PW: And just to clarify, are you on sleeping pills now?
AC: No. Got off of them about 6 to 8 months ago. Completely.
PW: So other health benefits? You say you feel peaceful. What was it like before and after?
AC: There was just a lot of anxiety and angst and bitterness before and now I feel at peace and calm and I see a lot more joy in day-to-day interactions. I’m just happier and then I think other people sense that and then they’re happy and calmer. before I used to feel more anxious and distraught and I think that energy bounces off and the patients pick up on that and then they get anxious.
PW: So why do you think more doctors aren’t doing this? You’ve had a big turnaround. You’ve gone from not needing medications to being able to be a real doctor and be present for your family and your kids. What do you think is holding doctors back?
AC: I think fear is holding doctors back. And status quo is holding doctors back. I think new docs and older docs alike have almost accepted that, “Oh my gosh we’ve got to be in an employed model. That’s just the way things are going” and, sadly, that has gotten worse and worse and worse. More meetings about production and bonuses and incentives and how many patients can you get through and then we’re discontent on the side of the doctors.
I would encourage people to step out, take that leap of faith if you’re ready, when you’re ready, and have peace and confidence that it will work out and—it will probably save your life—and save the lives of your patients. I hope more people do it.
PW: What would you say is the one thing that helped you get going or made this feel like it was possible for you?
AC: I think part of it is a timing thing and a personal growth. You have to go through a process of realizing that there’s an issue and it’s not good for your health. Maybe doing some introspection or counseling or writing or whatever it is for you to decide hey, I need to take charge of the direction of my life because this is not good for me or my patients. and then connecting with other people like you who are happy and have a vision and give you the confidence that you can change your life and only you can do it. Nobody else is going to do it for you.
PW: Did it help to be around a lot of other doctors doing this at the same time?
AC: It did. It definitely did. And the other thing I did is just reached out into other sectors of our society. I watched a ton of TED talks when I was going through this transition and got myself motivated and realized that you need to be creative and when you’re sleep deprived and angry and in a system that doesn’t allow you to breathe or move or think out of the box you’re not going to be creative and if you allow yourself to become healthy again and at peace, then creativity comes out and anything is possible with creativity.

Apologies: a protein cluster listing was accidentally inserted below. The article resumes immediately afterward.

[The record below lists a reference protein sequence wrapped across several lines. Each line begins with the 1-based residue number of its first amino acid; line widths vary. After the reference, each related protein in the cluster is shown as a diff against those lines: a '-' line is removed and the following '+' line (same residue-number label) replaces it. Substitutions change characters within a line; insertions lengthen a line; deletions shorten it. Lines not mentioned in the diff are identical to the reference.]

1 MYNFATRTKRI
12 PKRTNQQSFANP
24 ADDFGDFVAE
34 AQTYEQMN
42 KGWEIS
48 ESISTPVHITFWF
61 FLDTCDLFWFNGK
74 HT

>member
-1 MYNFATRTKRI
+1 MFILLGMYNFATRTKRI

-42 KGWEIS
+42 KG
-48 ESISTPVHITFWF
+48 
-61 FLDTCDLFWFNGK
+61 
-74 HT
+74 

PW: So to wrap up what your vision is from here into the future, like if you could have anything and this office could go the perfect direction, what would your life look like for you maybe 6 months, 2 years from now. What would this be like?
AC: So my vision is to have this place, this space, be a healing, calm, peaceful space, and I think it already is, but I hope it just grows a little bit more. I don’t want it to be crazy and chaotic, but I want it to be a place where people come and feel safe and come hang out and get their health care. They can get their massage upstairs and get their acupuncture from the gal upstairs or Kristen and get their traditional care with a focus on prevention and wellness. And do more of my walking visits which I’m starting to do which are fantastic!
PW: Tell us about that.
AC: Yes, so once I’ve established with a patient, if I feel like they are ready to take on a healthier lifestyle then instead of sitting in the clinic for 30 minutes or 40 minutes or 20 minutes, I have then bring their walking shoes or running shoes and I keep mine here, and we go 3 blocks to the trails and hit the trails and do our visit out there. It’s wonderful! They love it. I think it benefits them a lot more than just sitting in an office.
PW: Sounds awesome. So you’ll do more of those.
AC: I want to do more of those. I just want to have that balance. I want to ride my bike more to the clinic instead of driving and slow down the pace a little bit so that I have time to do that and be able to model health to our patients.
PW: Beautiful! Well congratulations!
Pamela Wible, M.D., is a pioneer in the Ideal Medical Care Movement. She has helped hundreds of physicians open ideal clinics through her physician teleseminars & retreats and has been voted the 2015 Women Leader in Medicine for her contributions to medicine. Photos and video by GeVe.